All posts filed under “Embedding code

Code as control

Code as control

In the earlier days of this blog, many of the posts were about code, in the Lawrence Lessig sense: the idea that the structure of software and the internet and the rules designed into these systems don’t just parallel the law (in a legal sense) […]

comment 0
The ‘You Are Here’ Use-mark

The ‘You Are Here’ Use-mark

Who really needs a “You Are Here” marker when other visitors’ fingers have done the work for you? (Above, in Florence; below, in San Francisco) Use-marks, like desire paths, are a kind of emergent behaviour record of previous users’ perceptions (and perceived affordances), intentions, behaviours […]

comments 14
Instructable: One-Touch Keypad Masher

Instructable: One-Touch Keypad Masher

It’s been a long time since I last wrote an Instructable, but as I’ve resolved that 2009’s going to be a year where I start making things again (2008 involved a lot of sitting, reading and annotating, and in 2007 most of what I made […]

comment 0
The Hacker’s Amendment

The Hacker’s Amendment

Congress shall pass no law limiting the rights of persons to manipulate, operate, or otherwise utilize as they see fit any of their possessions or effects, nor the sale or trade of tools to be used for such purposes. From Artraze commenting on this Slashdot […]

comments 3
Staggering insight

Staggering insight

I’ve mentioned a few times, perhaps more often in presentations than on the blog, the fact that guidelines for the design of pedestrian crossings in the UK [PDF] recommend that where a crossing is staggered, pedestrians should be routed so that they have to face […]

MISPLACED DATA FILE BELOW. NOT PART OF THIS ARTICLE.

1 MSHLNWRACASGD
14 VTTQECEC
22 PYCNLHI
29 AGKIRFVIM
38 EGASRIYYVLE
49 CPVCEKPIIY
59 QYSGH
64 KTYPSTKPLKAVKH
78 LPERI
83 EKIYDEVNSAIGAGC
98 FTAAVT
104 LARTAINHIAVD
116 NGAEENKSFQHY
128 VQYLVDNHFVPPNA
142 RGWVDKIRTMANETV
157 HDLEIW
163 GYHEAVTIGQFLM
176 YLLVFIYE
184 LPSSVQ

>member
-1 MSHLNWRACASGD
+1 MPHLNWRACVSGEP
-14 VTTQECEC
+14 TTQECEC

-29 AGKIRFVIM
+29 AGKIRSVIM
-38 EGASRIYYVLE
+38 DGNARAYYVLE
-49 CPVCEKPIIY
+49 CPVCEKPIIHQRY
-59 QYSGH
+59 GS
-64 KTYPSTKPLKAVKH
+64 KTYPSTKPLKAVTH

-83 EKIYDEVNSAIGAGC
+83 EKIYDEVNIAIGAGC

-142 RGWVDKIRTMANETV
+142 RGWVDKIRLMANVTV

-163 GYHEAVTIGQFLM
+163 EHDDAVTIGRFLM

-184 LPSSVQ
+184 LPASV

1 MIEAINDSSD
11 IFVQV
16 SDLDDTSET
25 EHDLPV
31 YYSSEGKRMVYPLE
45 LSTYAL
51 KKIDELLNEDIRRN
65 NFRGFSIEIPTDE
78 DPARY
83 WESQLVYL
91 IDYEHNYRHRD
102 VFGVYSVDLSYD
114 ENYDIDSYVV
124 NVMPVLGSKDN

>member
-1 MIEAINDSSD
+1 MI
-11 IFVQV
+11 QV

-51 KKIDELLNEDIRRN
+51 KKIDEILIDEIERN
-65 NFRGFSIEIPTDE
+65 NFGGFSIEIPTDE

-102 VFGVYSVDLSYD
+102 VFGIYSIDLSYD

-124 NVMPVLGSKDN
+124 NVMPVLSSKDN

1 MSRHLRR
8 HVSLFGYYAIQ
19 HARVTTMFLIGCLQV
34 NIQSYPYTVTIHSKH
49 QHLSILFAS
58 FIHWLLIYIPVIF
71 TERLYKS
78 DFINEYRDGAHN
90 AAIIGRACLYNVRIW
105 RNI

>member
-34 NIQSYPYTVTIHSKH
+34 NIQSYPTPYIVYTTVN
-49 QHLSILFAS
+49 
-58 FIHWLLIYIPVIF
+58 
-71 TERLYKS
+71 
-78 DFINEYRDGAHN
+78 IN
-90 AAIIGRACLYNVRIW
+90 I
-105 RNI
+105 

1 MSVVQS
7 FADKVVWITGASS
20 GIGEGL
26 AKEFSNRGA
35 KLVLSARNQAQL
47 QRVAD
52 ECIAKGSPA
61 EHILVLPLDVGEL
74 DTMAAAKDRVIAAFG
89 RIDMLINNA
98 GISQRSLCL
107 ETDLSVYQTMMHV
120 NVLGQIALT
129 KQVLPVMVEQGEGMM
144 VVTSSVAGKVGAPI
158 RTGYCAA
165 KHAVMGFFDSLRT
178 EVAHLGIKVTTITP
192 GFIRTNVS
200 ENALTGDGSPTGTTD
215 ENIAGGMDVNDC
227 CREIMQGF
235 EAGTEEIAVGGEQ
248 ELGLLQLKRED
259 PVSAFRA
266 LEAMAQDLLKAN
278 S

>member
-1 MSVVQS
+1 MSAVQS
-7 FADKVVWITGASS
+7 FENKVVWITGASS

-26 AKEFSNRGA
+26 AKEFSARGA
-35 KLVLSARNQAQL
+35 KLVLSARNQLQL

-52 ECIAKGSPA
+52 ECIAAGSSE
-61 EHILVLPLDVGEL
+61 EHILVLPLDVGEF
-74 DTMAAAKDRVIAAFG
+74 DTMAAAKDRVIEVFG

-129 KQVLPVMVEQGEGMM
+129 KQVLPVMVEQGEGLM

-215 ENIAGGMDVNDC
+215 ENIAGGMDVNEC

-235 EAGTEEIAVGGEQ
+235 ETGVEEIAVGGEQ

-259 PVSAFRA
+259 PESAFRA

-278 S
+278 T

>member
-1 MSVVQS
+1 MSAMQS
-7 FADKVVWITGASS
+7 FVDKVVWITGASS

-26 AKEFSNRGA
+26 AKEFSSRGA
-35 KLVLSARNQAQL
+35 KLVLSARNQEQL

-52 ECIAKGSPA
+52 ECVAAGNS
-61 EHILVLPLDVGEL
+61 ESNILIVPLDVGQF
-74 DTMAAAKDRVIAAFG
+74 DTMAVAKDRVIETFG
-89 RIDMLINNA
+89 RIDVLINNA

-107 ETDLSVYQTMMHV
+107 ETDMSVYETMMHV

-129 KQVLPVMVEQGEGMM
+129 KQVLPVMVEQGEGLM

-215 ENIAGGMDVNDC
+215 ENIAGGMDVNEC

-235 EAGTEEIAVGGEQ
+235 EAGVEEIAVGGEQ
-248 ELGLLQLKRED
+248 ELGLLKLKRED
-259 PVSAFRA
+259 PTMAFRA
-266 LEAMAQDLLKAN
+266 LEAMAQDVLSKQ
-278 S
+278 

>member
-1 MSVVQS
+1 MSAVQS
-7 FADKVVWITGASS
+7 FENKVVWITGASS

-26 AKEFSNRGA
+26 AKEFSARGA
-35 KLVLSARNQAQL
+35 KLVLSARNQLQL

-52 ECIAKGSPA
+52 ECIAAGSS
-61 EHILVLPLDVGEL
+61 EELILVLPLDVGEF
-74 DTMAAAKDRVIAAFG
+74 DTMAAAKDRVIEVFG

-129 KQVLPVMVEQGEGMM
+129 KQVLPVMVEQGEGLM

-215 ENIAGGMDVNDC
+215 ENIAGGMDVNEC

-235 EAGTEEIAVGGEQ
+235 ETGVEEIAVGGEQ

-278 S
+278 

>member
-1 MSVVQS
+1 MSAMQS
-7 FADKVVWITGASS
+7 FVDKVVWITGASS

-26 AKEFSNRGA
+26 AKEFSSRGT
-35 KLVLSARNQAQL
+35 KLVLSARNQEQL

comments 10
Anti-homeless ‘stools’

Anti-homeless ‘stools’

Stuart Candy of the brilliant Sceptical Futuryst let me know about authorities in Honolulu replacing benches with round ‘stools’ to prevent homeless people sleeping at bus stops (above image from Honolulu Advertiser story): So far, the city has spent about $11,000 on the seating initiative, […]

comments 7
{In|Ex}clusive Design

{In|Ex}clusive Design

Giving with one hand, and taking away with the other. The juxtaposition of hand rails and anti-sit spikes outside this church in Bradford-on-Avon, Wiltshire suggests a particular configuration of design priorities: helping people climb the steps, but forbidding anyone sitting on the wall. Are the […]

comments 7
Skinner and the Mousewrap

Skinner and the Mousewrap

Dontclick.it, an interesting interface design experiment by Alex Frank, included this amusing idea, the Mousewrap, to ‘train’ users not to click any more “through physical pain”. It did make me think: is the use of anti-sit spikes on window sills, ledges, and so on, or […]

comments 4
The detail of everyday interaction

The detail of everyday interaction

Understanding what people really do when they carry out some ‘simple’ task, as opposed to what designers assume they do, is important. Even something as mundane as boiling a kettle to make a cup of tea or coffee is fraught with variability, slips, mistaken assumptions […]

comments 9
Thoughtful Acts

Thoughtful Acts

Above & below: ‘Push’ Table by Jennifer Hing. Jane Fulton Suri‘s wonderful Thoughtless Acts? chronicles, visually, “those intuitive ways we adapt, exploit, and react to things in our environment; things we do without really thinking” – effectively, examples of valid affordances perceived by users, which […]

comments 4
Paper Rights Management

Paper Rights Management

This delivery note from Springer informs me that the book I’ve bought “must not be resold”. Good luck with that. So have I bought it or not? Or have I bought a licence to read it? What if I give it away? Many companies would […]

comments 8